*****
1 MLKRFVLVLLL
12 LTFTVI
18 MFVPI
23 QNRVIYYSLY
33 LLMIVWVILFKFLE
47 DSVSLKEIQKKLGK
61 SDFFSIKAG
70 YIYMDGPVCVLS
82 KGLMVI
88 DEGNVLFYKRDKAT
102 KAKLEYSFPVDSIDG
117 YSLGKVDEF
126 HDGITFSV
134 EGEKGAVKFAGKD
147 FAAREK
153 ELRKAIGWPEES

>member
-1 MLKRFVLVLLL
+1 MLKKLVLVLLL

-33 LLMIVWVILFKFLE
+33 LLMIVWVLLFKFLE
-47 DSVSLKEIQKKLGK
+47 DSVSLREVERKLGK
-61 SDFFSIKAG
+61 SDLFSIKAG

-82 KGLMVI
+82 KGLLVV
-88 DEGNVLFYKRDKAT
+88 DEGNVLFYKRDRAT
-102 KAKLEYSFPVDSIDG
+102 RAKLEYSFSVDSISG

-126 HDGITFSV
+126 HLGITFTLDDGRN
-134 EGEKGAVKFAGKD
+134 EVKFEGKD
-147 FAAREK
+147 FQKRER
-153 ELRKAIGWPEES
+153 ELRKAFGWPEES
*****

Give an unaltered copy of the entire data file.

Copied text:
1 MLKRFVLVLLL
12 LTFTVI
18 MFVPI
23 QNRVIYYSLY
33 LLMIVWVILFKFLE
47 DSVSLKEIQKKLGK
61 SDFFSIKAG
70 YIYMDGPVCVLS
82 KGLMVI
88 DEGNVLFYKRDKAT
102 KAKLEYSFPVDSIDG
117 YSLGKVDEF
126 HDGITFSV
134 EGEKGAVKFAGKD
147 FAAREK
153 ELRKAIGWPEES

>member
-1 MLKRFVLVLLL
+1 MLKKLVLVLLL

-33 LLMIVWVILFKFLE
+33 LLMIVWVLLFKFLE
-47 DSVSLKEIQKKLGK
+47 DSVSLREVERKLGK
-61 SDFFSIKAG
+61 SDLFSIKAG

-82 KGLMVI
+82 KGLLVV
-88 DEGNVLFYKRDKAT
+88 DEGNVLFYKRDRAT
-102 KAKLEYSFPVDSIDG
+102 RAKLEYSFSVDSISG

-126 HDGITFSV
+126 HLGITFTLDDGRN
-134 EGEKGAVKFAGKD
+134 EVKFEGKD
-147 FAAREK
+147 FQKRER
-153 ELRKAIGWPEES
+153 ELRKAFGWPEES